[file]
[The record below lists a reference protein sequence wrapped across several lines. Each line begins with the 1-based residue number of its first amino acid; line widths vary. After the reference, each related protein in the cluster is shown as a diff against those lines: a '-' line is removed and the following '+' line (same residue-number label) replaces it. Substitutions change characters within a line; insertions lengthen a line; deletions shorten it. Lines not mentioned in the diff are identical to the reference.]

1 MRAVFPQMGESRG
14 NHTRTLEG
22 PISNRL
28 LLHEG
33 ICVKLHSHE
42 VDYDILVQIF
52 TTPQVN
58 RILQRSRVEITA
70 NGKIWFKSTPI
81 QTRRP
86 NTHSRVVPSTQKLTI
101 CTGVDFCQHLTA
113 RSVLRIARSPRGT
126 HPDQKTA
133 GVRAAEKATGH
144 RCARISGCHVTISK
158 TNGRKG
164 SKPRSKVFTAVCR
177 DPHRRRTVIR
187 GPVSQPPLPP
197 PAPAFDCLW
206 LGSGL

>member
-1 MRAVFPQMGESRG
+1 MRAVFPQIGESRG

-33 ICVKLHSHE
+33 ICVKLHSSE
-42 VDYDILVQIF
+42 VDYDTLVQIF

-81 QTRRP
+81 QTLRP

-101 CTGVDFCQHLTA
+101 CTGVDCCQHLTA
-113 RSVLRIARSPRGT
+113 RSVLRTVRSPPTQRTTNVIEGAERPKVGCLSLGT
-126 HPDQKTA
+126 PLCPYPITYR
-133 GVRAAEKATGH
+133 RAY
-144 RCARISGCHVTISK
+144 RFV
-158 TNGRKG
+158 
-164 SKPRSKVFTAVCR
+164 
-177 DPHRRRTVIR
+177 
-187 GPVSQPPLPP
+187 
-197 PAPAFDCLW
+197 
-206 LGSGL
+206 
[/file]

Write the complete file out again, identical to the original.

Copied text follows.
[The record below lists a reference protein sequence wrapped across several lines. Each line begins with the 1-based residue number of its first amino acid; line widths vary. After the reference, each related protein in the cluster is shown as a diff against those lines: a '-' line is removed and the following '+' line (same residue-number label) replaces it. Substitutions change characters within a line; insertions lengthen a line; deletions shorten it. Lines not mentioned in the diff are identical to the reference.]

1 MRAVFPQMGESRG
14 NHTRTLEG
22 PISNRL
28 LLHEG
33 ICVKLHSHE
42 VDYDILVQIF
52 TTPQVN
58 RILQRSRVEITA
70 NGKIWFKSTPI
81 QTRRP
86 NTHSRVVPSTQKLTI
101 CTGVDFCQHLTA
113 RSVLRIARSPRGT
126 HPDQKTA
133 GVRAAEKATGH
144 RCARISGCHVTISK
158 TNGRKG
164 SKPRSKVFTAVCR
177 DPHRRRTVIR
187 GPVSQPPLPP
197 PAPAFDCLW
206 LGSGL

>member
-1 MRAVFPQMGESRG
+1 MRAVFPQIGESRG

-33 ICVKLHSHE
+33 ICVKLHSSE
-42 VDYDILVQIF
+42 VDYDTLVQIF

-81 QTRRP
+81 QTLRP

-101 CTGVDFCQHLTA
+101 CTGVDCCQHLTA
-113 RSVLRIARSPRGT
+113 RSVLRTVRSPPTQRTTNVIEGAERPKVGCLSLGT
-126 HPDQKTA
+126 PLCPYPITYR
-133 GVRAAEKATGH
+133 RAY
-144 RCARISGCHVTISK
+144 RFV
-158 TNGRKG
+158 
-164 SKPRSKVFTAVCR
+164 
-177 DPHRRRTVIR
+177 
-187 GPVSQPPLPP
+187 
-197 PAPAFDCLW
+197 
-206 LGSGL
+206 